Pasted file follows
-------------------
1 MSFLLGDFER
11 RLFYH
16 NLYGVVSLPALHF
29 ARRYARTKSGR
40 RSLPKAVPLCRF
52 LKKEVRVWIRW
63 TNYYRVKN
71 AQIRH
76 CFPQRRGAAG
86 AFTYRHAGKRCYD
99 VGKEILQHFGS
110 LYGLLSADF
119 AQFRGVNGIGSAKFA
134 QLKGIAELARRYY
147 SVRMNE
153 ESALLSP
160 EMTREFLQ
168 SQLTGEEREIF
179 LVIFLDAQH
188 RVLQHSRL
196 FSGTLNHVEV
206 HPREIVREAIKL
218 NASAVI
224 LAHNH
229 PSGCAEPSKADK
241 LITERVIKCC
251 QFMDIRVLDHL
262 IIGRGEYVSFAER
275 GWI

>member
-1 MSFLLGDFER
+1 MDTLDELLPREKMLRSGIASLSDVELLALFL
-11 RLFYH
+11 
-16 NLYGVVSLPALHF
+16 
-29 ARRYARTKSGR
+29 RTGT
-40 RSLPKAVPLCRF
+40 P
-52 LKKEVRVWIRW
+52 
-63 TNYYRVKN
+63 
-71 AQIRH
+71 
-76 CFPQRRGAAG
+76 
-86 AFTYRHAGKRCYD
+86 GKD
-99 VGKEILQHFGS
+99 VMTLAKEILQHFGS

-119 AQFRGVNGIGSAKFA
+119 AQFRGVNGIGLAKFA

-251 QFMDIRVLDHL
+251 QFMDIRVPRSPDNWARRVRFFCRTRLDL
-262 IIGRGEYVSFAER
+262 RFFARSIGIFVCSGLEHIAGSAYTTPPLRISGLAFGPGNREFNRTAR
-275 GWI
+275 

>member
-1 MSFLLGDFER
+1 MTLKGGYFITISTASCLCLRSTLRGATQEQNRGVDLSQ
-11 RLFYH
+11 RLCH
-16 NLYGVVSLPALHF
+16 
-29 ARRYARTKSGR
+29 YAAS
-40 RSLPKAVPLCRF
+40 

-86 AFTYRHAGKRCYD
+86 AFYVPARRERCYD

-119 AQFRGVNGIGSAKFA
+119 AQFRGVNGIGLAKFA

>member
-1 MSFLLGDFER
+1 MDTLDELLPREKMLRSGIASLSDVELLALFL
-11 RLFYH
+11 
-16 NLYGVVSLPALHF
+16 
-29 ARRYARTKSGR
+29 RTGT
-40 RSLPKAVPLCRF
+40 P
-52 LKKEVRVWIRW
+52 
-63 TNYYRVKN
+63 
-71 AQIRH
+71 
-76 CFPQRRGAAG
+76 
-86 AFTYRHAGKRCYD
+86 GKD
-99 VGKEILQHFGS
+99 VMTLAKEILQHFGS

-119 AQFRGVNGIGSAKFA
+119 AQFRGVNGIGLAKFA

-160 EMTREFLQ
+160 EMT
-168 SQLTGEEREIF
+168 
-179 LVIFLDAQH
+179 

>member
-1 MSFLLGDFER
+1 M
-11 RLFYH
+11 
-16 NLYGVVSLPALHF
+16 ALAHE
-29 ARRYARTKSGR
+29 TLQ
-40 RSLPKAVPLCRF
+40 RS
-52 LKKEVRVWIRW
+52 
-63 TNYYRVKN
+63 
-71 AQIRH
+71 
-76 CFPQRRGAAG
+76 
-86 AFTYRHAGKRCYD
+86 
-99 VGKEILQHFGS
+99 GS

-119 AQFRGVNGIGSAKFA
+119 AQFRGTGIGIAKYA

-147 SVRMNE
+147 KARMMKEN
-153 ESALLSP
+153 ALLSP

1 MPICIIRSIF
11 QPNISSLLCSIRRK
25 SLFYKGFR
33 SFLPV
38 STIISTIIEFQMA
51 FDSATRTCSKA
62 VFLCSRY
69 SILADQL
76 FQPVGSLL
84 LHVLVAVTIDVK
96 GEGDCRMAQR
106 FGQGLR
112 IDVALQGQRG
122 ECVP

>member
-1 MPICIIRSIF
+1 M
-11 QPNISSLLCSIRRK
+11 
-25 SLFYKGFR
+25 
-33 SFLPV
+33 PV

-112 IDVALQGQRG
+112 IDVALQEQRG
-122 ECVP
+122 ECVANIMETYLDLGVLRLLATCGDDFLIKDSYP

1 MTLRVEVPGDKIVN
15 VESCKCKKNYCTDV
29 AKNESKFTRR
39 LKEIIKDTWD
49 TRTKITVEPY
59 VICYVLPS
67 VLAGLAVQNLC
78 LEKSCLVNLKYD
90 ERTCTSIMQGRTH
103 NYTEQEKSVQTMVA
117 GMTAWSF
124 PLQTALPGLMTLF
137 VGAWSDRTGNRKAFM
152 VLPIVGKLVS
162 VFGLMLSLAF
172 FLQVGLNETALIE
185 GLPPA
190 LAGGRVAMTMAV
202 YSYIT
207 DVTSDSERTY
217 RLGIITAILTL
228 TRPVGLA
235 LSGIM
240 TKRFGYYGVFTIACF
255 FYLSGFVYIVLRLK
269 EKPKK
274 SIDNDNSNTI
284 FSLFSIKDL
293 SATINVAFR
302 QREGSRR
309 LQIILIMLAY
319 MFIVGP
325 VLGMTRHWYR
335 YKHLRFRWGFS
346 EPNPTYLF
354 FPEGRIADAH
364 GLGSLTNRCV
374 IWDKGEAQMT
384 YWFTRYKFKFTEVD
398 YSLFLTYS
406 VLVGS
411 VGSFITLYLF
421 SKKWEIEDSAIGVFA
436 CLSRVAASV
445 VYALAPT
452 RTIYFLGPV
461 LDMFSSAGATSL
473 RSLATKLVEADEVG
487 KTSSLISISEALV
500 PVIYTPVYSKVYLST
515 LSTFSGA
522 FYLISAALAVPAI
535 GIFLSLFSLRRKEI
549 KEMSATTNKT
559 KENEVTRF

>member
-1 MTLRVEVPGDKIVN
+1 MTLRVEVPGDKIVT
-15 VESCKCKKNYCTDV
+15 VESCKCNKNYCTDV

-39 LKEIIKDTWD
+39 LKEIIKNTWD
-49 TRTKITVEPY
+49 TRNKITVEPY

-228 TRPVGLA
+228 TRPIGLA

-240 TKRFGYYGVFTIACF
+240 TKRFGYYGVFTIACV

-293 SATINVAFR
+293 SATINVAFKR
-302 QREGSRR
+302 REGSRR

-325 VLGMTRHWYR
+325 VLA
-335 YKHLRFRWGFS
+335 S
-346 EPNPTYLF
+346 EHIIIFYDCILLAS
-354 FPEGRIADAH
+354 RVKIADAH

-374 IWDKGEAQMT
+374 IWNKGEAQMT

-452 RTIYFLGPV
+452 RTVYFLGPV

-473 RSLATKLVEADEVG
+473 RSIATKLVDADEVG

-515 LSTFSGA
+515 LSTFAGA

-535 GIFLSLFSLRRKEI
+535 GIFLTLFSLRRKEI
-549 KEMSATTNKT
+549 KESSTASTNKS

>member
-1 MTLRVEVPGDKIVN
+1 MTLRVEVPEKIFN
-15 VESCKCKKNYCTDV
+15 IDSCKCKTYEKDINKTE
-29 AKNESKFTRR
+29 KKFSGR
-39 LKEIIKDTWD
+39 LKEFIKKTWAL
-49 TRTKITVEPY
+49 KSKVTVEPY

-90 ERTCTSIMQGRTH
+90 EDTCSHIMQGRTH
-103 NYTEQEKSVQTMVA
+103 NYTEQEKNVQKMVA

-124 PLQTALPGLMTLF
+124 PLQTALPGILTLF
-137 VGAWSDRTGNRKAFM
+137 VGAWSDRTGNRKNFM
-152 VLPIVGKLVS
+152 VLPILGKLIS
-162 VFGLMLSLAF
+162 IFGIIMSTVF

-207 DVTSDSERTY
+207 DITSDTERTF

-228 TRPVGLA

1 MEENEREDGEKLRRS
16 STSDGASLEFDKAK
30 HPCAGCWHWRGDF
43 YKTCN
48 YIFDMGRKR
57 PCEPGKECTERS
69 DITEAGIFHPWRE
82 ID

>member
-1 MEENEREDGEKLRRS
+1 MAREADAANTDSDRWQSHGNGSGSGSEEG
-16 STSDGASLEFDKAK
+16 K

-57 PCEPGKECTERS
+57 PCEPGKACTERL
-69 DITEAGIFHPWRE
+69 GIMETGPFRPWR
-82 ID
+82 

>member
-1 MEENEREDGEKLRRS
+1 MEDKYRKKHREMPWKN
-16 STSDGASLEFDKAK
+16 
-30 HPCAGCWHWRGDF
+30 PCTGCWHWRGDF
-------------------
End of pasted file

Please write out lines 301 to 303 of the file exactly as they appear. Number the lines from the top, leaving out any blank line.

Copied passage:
-1 MEENEREDGEKLRRS
+1 MEDKYRKKHREMPWKN
-16 STSDGASLEFDKAK